It was a sunny afternoon, and the ferry Columbia was loaded with hundreds of passengers and cars preparing to depart for Bellingham, Washington.
Then half the crew walked off. Some picked up placards and signs and formed a picket line at Ketchikan’s ferry terminal.
Capt. Josh McGrath called the Columbia’s stunned passengers for an impromptu announcement: The Inlandboatmen’s Union of the Pacific had called a strike. It was out of his hands.
“So we are here until the IBU returns,” McGrath said at the time. “We can’t legally sail the ship without them.”
The fleet remained tied to the dock for 11 days, while the state of Alaska and the largest Alaska ferry workers union worked through a federal mediator to hammer out a contract.
That day, Carrie Martinsen of Petersburg told local radio station KFSK she was trying to get her daughter to Tennessee to start college. She said the situation was fluid.
“They’ve said that it would be probably a few days, and if it goes on too long then they’ll just basically cancel this sailing and go to the next week sailing if the strike were to break up,” she said.
It took the state and IBU nine days to resolve the contract dispute. The Alaska Marine Highway System didn’t get back up and running until two days later.
In all, 8,570 passengers were affected along with 2,468 vehicles. Refunds cost the system upwards of $3.3 million. It was the busiest time of year and caught many — including Gov. Mike Dunleavy’s administration — off-guard.
“It surprised me as much as it surprised the rest of Alaska,” said Alaska Department of Administration Commissioner Kelly Tshibaka.
Tshibaka led the state’s negotiating team with the IBU. So why did the ferry system’s largest union strike?
“I think that that is something you’re going to have to go to IBU for, because I still puzzle over that,” Tshibaka said.
Robb Arnold works as chief purser on the ferry Malaspina and is a member of IBU’s negotiating team. He said the strike didn’t just happened overnight.
“The state just kept ramping up the, you know, pressure on us, and we just had to do what we had to do with economic sanctions,” Arnold said.
The contract negotiations predate the Dunleavy administration. The IBU’s 430-odd members were still working off their last contract that expired in 2017. This year, they were asked to forgo any wage adjustments — that would be up for negotiation next year. Both sides presented what they termed their “final and best offer” before the state declared an impasse.
“Eighty-six percent of our members rejected that offer and gave us authorization to strike,” Arnold said.
So what did the IBU win? First, it got a three-year contract. The state had been offering a one-year term. The union workers still have their pay frozen at 2017 levels. But they’ll get a 1.5% increase in 2020 and the year after that.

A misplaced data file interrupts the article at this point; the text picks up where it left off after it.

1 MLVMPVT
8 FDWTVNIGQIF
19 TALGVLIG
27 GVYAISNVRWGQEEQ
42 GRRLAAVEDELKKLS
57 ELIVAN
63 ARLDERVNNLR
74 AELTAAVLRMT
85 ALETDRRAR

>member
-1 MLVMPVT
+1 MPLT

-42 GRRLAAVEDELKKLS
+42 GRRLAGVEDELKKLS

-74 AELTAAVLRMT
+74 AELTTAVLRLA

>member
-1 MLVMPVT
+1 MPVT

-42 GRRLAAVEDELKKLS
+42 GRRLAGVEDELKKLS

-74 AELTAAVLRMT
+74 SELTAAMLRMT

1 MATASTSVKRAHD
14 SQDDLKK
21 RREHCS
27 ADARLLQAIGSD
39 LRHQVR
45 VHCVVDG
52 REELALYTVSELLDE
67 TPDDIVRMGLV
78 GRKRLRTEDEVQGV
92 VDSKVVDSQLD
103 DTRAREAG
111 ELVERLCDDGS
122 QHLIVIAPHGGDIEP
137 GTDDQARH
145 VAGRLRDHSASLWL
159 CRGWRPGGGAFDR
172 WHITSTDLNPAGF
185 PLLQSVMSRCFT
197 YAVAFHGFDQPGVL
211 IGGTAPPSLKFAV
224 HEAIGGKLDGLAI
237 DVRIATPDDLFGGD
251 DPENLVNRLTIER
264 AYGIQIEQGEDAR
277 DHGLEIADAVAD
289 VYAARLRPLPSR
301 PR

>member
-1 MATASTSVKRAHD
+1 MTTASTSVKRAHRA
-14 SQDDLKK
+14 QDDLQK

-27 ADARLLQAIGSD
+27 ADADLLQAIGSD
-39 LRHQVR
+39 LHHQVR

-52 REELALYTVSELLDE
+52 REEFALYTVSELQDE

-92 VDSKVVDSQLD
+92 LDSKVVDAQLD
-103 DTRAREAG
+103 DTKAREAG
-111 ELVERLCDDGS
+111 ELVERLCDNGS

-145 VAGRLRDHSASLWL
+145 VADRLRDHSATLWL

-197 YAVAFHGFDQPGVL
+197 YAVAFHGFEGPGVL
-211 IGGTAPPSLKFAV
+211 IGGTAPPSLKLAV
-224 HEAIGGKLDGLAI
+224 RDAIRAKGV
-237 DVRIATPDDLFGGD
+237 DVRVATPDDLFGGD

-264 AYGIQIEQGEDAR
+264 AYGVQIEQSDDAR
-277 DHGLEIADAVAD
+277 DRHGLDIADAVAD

From the state’s perspective, the IBU agreed that its members would begin contributing toward their health plan in 2021. But they also don’t automatically lose coverage during months when they’re not working.
The union also softened its stance on pay hikes. Tshibaka said higher wages translate into less money to run the system. Ferry workers are hourly, so IBU members are only paid when they’re crewing a ship.
“So what we were really arguing for this whole time, is we were trying to maximize the number of routes we could run, so we can maximize service to the coastal communities and maximize the number of hours these IBU employees could work,” Tshibaka said.
There’s some important context here: The Alaska Legislature only appropriated $46 million to the ferry system for next fiscal year. That’s around $44 million less than last year, after years of cost-cutting. Under a draft winter schedule released last month, some coastal communities stand to lose service for seven months starting in October.
Arnold said the 11-day shutdown could serve as a wake-up call.
“This is like a preview of coming attractions,” Arnold said. “So I think people realize, ‘Hey, this is what’s going to really happen.’ And so there’s more focus on the ferries.”
Both sides say they compromised and reached a fair contract.
“You know, they say the best negotiation is when there’s compromise, and people are not happy when they walk away from the table,” Arnold said. “So I think that’s kind of what happened here.”
Tshibaka credits IBU’s leadership in helping to end the strike. She said by the time they’d reach a deal, the tension in the room had lifted.
“And that’s very unusual, at the end of an action like this at the end of a labor dispute, to end on a positive note with the union representatives,” Tshibaka said. “And I was really happy about that.”
There are still finer points both sides agreed on.
The union also dropped a number of its demands: Members won’t be able to pick which vessels they work on. And out-of-state workers will continue to be paid less per hour than Alaska residents.
IBU members will no longer pay for hotels out of pocket. That’s been an issue with the fleet’s new Alaska Class Ferries — so-called “day boats” that lack crew quarters — forcing crew members to overnight in hotels between voyages, then waiting weeks to be reimbursed by the state.
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